Tag Archive | benefits of yoga

Insomnia or how to sleep well

Recently I have been having some problems with falling asleep (worrying and overstimulated by dancing).  Today in this LONG blog I will share my coping mechanism with you.  This might send you to sleep J.

If difficulties with sleep (falling asleep or waking up during sleep) occur at least three times a week or lasts longer than one month it is called chronic insomnia.

Good sleep is when it takes less than 30 minutes to fall asleep and one only wakes up once or twice during the night.  Sleep should be between 6 hours and 9 hours (more than 9 hours is not healthy).

The body needs sleep to rest, to restore and to recover for homeostasis.

General tips for sleeping well:

  1. Regular sleep and regular wake up. If wake up tired get out to sun for ½ hour,
  2. Sleep when fatigued,
  3. If cannot sleep get up and try again,
  4. Bedroom is for sleep,
  5. No naps during the day (or 20-40 min max.),
  6. Establish sleep routine,
  7. Eat right – at regular times,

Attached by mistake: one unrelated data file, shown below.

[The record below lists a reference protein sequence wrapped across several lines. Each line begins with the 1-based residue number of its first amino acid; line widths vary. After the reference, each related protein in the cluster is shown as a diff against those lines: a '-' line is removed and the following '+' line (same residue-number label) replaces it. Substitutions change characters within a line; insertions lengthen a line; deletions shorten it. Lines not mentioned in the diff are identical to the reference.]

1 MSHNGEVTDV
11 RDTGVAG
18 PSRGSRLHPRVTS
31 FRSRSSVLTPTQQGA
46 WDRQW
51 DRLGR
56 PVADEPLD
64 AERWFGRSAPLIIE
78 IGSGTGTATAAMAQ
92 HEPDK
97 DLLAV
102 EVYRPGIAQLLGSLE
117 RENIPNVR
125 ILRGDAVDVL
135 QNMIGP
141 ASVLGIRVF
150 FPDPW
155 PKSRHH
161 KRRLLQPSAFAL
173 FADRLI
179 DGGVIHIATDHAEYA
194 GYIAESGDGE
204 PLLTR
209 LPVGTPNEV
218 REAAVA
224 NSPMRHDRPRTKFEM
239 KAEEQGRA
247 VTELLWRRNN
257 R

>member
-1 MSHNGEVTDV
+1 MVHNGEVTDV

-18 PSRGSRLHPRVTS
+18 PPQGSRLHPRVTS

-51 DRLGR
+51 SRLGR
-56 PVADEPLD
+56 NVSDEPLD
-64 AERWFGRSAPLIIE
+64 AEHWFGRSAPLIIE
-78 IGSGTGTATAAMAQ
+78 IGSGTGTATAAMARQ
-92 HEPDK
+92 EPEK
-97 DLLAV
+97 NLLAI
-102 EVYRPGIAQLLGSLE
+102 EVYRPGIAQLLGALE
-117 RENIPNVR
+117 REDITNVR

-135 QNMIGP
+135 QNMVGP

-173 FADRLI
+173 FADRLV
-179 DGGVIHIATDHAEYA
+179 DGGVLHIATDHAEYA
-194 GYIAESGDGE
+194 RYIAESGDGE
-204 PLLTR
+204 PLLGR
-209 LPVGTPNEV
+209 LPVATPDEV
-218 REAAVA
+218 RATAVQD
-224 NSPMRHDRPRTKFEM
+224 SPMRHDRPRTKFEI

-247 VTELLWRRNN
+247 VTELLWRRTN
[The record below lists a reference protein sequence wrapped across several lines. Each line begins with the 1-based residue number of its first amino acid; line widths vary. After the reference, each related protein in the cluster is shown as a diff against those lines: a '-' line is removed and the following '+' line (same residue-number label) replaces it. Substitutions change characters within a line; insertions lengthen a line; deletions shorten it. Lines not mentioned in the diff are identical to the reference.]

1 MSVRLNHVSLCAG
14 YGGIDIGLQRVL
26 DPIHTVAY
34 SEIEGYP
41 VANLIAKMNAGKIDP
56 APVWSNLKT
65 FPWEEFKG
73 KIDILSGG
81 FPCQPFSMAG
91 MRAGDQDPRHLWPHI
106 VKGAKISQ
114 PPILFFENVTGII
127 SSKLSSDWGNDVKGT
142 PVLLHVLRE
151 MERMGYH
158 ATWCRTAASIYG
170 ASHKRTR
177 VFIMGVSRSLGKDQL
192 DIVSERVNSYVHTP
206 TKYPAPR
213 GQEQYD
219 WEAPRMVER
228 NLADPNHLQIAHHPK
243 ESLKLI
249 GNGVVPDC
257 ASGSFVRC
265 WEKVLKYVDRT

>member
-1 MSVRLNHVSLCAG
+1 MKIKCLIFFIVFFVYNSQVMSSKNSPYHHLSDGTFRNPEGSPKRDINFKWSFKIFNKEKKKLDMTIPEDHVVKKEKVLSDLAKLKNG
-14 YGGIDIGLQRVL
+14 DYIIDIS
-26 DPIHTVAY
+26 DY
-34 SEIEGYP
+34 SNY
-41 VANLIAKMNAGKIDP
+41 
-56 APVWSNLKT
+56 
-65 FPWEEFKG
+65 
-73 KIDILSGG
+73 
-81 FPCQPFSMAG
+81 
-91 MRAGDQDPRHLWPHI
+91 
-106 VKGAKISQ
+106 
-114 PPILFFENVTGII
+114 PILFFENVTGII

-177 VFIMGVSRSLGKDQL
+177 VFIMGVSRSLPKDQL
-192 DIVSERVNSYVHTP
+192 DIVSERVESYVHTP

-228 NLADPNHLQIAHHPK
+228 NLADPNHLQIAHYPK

8. Exercise regularly,
  9. Keep daytime routine,
  10. Breathing exercises – see more on this later,
  11. No clock-watching if you cannot sleep (turn it away),
  12. Avoid caffeine, nicotine and alcohol at night,
  13. Stop staring at a screen at least an hour before you go to bed. Blue light / screen interferes with melatonin production,
  14. Try the poses below – before going to bed,
  15. Consider keeping sleep diary and/or gratitude diary,

Try one or all of the following RESTORATIVE poses before you go to bed.

  • Do not eat for say 1.5 hours before practicing,
  • Do your bathroom routine before you start,
  • Dedicate a quiet place,
  • Allow enough time (you might dose off like I do),
  • Wear comfortable clothing or your PJ’s,
  • Be warm,
  • Cover your eyes (use an eye-pillow, hand or face towel folded),
  • Do not worry about the props – substitute the bolster with a blanket folded to support the spine (and only the spine) and to lift the chest, use towels in additional to blankets. Books can be used for extra elevation.